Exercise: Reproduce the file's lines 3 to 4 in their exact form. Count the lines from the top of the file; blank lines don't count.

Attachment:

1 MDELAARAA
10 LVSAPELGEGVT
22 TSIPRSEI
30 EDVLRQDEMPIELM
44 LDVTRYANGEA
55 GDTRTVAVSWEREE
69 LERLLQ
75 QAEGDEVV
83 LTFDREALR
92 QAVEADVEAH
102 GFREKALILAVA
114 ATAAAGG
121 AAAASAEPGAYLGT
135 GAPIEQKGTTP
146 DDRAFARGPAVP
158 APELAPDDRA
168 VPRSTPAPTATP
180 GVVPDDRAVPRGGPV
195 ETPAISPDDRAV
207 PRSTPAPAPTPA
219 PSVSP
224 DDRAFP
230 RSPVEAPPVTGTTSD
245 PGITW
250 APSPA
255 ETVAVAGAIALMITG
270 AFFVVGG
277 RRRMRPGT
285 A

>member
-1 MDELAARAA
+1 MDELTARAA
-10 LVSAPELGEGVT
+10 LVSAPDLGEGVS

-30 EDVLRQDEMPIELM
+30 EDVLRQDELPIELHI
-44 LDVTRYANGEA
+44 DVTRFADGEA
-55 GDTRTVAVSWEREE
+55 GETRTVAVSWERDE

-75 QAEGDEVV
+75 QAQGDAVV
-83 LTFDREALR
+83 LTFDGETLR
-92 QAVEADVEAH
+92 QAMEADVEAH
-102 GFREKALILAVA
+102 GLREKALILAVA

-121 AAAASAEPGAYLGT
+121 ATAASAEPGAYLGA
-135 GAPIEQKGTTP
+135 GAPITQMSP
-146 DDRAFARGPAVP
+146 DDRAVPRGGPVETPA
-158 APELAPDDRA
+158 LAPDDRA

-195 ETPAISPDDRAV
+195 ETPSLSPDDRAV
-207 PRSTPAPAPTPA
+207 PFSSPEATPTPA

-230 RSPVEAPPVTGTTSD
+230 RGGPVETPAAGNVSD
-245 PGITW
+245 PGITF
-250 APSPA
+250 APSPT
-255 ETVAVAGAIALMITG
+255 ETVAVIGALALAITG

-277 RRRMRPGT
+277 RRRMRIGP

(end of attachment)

22 TSIPRSEI
30 EDVLRQDEMPIELM